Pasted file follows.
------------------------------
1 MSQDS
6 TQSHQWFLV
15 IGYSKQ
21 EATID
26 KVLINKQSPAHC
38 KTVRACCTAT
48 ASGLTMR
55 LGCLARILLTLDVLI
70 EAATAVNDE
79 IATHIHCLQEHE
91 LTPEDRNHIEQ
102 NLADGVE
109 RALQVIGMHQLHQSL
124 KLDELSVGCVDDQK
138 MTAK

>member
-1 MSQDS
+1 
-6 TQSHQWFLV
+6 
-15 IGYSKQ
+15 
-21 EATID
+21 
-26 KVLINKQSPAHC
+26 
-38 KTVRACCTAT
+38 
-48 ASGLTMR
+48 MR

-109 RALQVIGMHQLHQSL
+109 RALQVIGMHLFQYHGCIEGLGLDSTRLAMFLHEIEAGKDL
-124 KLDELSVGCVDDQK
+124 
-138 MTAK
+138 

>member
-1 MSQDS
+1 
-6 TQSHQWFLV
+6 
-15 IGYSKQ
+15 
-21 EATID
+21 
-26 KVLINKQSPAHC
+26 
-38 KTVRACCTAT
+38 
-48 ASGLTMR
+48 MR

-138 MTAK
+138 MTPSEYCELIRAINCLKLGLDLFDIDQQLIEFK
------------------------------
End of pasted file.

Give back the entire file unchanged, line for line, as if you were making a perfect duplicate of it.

1 MSQDS
6 TQSHQWFLV
15 IGYSKQ
21 EATID
26 KVLINKQSPAHC
38 KTVRACCTAT
48 ASGLTMR
55 LGCLARILLTLDVLI
70 EAATAVNDE
79 IATHIHCLQEHE
91 LTPEDRNHIEQ
102 NLADGVE
109 RALQVIGMHQLHQSL
124 KLDELSVGCVDDQK
138 MTAK

>member
-1 MSQDS
+1 
-6 TQSHQWFLV
+6 
-15 IGYSKQ
+15 
-21 EATID
+21 
-26 KVLINKQSPAHC
+26 
-38 KTVRACCTAT
+38 
-48 ASGLTMR
+48 MR

-109 RALQVIGMHQLHQSL
+109 RALQVIGMHLFQYHGCIEGLGLDSTRLAMFLHEIEAGKDL
-124 KLDELSVGCVDDQK
+124 
-138 MTAK
+138 

>member
-1 MSQDS
+1 
-6 TQSHQWFLV
+6 
-15 IGYSKQ
+15 
-21 EATID
+21 
-26 KVLINKQSPAHC
+26 
-38 KTVRACCTAT
+38 
-48 ASGLTMR
+48 MR

-138 MTAK
+138 MTPSEYCELIRAINCLKLGLDLFDIDQQLIEFK